With India lagging behind in legislation on functional electronic safety, Gupta believes much effort needs to be put into the areas of legislation and cyber-security to make these highly inter-twined and connected systems less vulnerable to over-the-air (OTA) attacks in the coming times.
“There is no such regulatory structure at the moment which has been put in place by the government of India. There is a lack of legislation as well as a lack of motivation for carmakers to comply with these secured framework standards," says Gupta. “India is going to take sometime before electronic systems become fully safe and secure. Functional safety is a matter of external controls. Either there should be a new standard altogether, or the current ISO26262 should be expanded to include cyber-security into its ambit before being adopted by the country. A strong industry-academia collaboration, as well as support from compliance and certification bodies, will be of high importance to move towards this direction,” he adds.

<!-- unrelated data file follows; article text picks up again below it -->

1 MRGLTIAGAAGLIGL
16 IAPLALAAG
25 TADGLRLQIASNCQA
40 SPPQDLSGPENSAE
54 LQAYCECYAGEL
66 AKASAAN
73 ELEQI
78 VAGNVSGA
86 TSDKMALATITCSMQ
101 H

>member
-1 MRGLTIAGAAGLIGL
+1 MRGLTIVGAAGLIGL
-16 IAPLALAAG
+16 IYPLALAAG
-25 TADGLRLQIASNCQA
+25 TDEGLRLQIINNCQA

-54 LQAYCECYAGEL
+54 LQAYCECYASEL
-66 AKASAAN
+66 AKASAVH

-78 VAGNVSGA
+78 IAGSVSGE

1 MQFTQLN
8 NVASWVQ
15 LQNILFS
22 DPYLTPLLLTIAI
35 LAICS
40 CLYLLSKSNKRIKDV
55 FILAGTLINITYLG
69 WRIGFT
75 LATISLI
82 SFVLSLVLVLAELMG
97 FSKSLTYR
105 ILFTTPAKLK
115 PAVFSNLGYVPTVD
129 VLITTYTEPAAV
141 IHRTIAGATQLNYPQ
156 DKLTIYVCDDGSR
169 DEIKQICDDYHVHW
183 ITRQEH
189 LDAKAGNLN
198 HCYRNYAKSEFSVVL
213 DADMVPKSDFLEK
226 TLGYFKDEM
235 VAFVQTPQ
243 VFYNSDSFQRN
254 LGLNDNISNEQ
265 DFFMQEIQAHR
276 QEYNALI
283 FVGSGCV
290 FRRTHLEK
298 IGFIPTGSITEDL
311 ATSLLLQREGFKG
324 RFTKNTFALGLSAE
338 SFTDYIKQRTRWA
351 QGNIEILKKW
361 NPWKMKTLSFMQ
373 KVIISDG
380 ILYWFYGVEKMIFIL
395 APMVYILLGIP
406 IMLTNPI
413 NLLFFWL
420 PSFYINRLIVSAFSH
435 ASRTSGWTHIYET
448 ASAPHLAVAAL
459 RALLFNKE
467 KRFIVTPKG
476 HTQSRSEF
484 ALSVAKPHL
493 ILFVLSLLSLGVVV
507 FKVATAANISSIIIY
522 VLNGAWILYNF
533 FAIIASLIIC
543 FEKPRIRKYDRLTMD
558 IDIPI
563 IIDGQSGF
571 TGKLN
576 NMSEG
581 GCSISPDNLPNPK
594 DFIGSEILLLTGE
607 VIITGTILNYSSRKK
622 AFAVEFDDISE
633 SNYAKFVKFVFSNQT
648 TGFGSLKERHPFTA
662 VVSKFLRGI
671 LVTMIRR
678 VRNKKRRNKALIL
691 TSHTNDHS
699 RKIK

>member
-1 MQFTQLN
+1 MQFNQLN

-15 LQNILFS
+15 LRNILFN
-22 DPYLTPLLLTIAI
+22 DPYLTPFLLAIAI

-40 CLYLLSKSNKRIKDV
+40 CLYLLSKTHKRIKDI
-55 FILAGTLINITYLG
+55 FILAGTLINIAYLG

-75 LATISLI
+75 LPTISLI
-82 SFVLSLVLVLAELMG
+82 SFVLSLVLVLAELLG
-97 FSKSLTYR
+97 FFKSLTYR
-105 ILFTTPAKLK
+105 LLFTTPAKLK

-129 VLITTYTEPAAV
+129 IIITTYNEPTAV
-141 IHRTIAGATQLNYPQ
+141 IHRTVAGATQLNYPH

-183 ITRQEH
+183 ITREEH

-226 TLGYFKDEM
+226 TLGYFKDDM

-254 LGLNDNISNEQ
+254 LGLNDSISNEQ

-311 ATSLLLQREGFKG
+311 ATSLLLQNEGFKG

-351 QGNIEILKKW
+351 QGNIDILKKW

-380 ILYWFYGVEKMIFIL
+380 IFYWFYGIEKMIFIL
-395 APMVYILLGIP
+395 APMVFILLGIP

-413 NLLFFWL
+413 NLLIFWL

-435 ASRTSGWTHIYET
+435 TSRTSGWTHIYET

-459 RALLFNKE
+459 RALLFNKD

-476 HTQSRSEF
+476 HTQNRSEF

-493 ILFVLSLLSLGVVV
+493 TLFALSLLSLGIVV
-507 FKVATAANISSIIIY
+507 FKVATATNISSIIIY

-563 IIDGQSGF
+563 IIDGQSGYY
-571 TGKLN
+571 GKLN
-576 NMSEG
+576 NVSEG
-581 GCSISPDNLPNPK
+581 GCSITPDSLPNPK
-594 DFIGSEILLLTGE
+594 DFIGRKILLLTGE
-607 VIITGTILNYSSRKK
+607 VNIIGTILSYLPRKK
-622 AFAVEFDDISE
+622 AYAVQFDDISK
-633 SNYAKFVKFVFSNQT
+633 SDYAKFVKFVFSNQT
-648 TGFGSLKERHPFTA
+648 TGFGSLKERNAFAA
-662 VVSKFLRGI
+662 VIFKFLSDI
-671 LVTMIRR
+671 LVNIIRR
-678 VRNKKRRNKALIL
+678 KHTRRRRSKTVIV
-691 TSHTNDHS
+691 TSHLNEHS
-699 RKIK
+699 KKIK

With the mobility industry currently seeing a highly dynamic phase, Gupta says, “India is a bit too far away from autonomous driving technology, but will see connected cars and advent of ADAS into its vehicles quickly within the next few years. V2X communication itself is a huge opportunity to reduce carbon emissions, road accidents and congestion.”
"While electronic components are driving IoT and Industry 4.0, with the speed of innovation accelerating at an alarming rate, Artificial Intelligence (AI) is going to be the next big revolution other than safety and security, with machines set to become highly advanced and the world undergoing a transition phase of witnessing passive devices getting converted into smart system, and aiding human existence,” Gupta concludes on a visionary note.
This article was first published in the December 15, 2017 Anniversary issue of Autocar Professional.
In an inadvertent error Sanjay Gupta’s name was mentioned as Sanjeev Gupta.